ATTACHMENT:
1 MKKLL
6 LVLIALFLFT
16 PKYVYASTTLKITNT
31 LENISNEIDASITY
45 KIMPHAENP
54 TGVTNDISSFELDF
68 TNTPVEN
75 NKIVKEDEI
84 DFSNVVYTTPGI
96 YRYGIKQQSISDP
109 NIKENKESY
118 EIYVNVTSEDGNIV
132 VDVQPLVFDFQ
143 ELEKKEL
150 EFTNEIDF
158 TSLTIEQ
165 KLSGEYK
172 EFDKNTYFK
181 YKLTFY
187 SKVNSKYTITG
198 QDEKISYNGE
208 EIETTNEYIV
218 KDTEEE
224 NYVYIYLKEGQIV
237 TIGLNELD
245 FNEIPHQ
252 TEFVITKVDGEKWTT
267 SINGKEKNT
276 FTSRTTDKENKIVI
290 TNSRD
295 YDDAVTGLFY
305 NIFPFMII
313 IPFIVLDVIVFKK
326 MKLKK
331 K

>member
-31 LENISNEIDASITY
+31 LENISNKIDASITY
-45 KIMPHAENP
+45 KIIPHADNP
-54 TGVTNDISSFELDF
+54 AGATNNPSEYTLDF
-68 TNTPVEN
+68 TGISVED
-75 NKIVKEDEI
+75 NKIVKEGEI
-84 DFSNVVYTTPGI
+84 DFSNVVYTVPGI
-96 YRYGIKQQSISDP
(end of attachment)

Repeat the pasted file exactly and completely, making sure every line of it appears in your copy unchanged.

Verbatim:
1 MKKLL
6 LVLIALFLFT
16 PKYVYASTTLKITNT
31 LENISNEIDASITY
45 KIMPHAENP
54 TGVTNDISSFELDF
68 TNTPVEN
75 NKIVKEDEI
84 DFSNVVYTTPGI
96 YRYGIKQQSISDP
109 NIKENKESY
118 EIYVNVTSEDGNIV
132 VDVQPLVFDFQ
143 ELEKKEL
150 EFTNEIDF
158 TSLTIEQ
165 KLSGEYK
172 EFDKNTYFK
181 YKLTFY
187 SKVNSKYTITG
198 QDEKISYNGE
208 EIETTNEYIV
218 KDTEEE
224 NYVYIYLKEGQIV
237 TIGLNELD
245 FNEIPHQ
252 TEFVITKVDGEKWTT
267 SINGKEKNT
276 FTSRTTDKENKIVI
290 TNSRD
295 YDDAVTGLFY
305 NIFPFMII
313 IPFIVLDVIVFKK
326 MKLKK
331 K

>member
-31 LENISNEIDASITY
+31 LENISNKIDASITY
-45 KIMPHAENP
+45 KIIPHADNP
-54 TGVTNDISSFELDF
+54 AGATNNPSEYTLDF
-68 TNTPVEN
+68 TGISVED
-75 NKIVKEDEI
+75 NKIVKEGEI
-84 DFSNVVYTTPGI
+84 DFSNVVYTVPGI
-96 YRYGIKQQSISDP